The six–foot boulder depicts the a man clad in a sleeved garment. He seems to be walking and carrying an axe. The art is believed to date back to about 700 AD. Credit: Rhynie Community Facilities Development Charitable Trust
Detail, The Rhynie Man stone. Credit: University of AberdeenFortunately, a team of archaeologists from the University of Aberdeen is leading a dig to discover more about the stone in the area where it was originally found, at Barflat. Near the site is the Craw Stane, another Pictish standing stone.
The "Craw Stane", a Pictish symbol stone depicting a salmon and an unknown animal. (CC BY-SA 2.0)
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“We did significant work at Rhynie in 2011/12 and identified that the area was a high-status and possibly even royal Pictish site” said Dr Gordon Noble, a Senior Lecturer in archaeology at the university. “We found many long distance connections such as pottery from the Mediterranean, glass from France and Anglo-Saxon metal work with evidence to suggest that intricate metalwork was produced on site. Over the years many theories have been put forward about the Rhynie Man. However, we don’t have a huge amount of archaeology to back any of these up so we want to explore the area in which he was found in much greater detail to yield clues about how and why he was created, and what the carved imagery might mean.”
Some people think that the Rhynie Man may have been a depiction of Esus, a Celtic god associated with trees and forestry. Some of the Pictish stones in the area also have ogham inscriptions on them. Later stones, dating from the sixth to ninth centuries were carved as Celtic crosses, remnants of the time when the Picts converted to Christianity.
However, the Roman orator Eumenius wrote that the Britons regarded the Picts, alongside the Irish (the Picti and Hiberni), as enemies and that they went into battle semi-naked. It is more likely that the word Pict derives from a blanket term applied by the Romans. Its literal meaning is ‘painted people’ on account of the Pictish tradition of tattooing their bodies or painting themselves with blue woad warpaint.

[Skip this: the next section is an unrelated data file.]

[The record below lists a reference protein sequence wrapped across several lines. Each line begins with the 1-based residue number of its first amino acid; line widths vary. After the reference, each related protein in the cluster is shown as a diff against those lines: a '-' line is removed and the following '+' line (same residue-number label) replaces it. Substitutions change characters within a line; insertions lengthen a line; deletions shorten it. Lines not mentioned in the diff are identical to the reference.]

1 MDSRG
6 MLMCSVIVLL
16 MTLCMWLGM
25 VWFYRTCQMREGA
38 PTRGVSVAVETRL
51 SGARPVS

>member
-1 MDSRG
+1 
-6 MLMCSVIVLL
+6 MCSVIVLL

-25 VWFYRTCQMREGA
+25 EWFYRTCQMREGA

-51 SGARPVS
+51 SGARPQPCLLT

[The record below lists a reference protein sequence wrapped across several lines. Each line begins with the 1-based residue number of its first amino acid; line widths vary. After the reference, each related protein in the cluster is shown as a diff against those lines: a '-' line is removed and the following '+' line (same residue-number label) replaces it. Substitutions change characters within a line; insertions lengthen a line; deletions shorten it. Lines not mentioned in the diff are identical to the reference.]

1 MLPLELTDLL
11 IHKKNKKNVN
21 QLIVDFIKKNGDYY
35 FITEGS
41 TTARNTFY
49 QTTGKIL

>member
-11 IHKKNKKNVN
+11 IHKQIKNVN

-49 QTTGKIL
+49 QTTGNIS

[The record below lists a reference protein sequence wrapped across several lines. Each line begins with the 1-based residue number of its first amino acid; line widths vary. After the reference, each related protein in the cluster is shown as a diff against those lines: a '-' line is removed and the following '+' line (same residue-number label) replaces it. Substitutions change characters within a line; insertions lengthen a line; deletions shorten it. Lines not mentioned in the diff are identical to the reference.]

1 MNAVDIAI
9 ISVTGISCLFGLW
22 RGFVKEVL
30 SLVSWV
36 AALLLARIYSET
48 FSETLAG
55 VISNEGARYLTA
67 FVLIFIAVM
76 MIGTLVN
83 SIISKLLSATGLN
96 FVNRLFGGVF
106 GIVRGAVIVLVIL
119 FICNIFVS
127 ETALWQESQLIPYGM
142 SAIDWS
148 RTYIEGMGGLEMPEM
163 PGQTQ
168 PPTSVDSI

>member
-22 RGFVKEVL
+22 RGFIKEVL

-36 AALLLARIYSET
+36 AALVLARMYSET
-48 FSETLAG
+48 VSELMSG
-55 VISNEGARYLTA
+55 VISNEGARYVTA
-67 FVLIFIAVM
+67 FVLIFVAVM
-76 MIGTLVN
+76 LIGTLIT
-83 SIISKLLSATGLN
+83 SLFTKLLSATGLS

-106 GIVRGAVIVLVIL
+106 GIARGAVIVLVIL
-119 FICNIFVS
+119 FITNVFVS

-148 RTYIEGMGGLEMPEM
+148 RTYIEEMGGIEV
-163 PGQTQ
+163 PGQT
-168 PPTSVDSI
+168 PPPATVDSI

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A Pict looking out to sea as depicted in a 19th century book (Wikimedia Commons)Pictland was never a unified region but was more likely formed from a series of kingdoms or federations, each with its own ruler.
The team of archaeologists have been excavating the site since August 20 and will present previous finds at a public open day on August 29, as well as discuss some of their initial ideas about the site. The Rhynie Man may have stood at the entrance to the fort but the archaeologists want to try and identify the exact location in the hope it will provide some insights into what exactly the role of the stone was.
One clue is that the type of axe that the carved figure carries is of a type that has previously been linked to ritual animal sacrifice. This means the stone may have been the focus of ceremonies and rituals at particular events held for high-status individuals. This in turn may help to provide some further clues about the imagery.
According to Aberdeenshire Council Archaeologist, Bruce Mann, the investigation is also helping people to learn about the history of Aberdeenshire including what part the Picts may have played in the early development of the area.
Featured image: The countryside of Scotland, formed originally by the joining together of a number of smaller kingdoms – such as those of the Picts, Dalriada, Strathclyde and others. (Arjayempee, Flickr/CC BY 2.0). Detail, The Rhynie Man.
By Robin Whitlock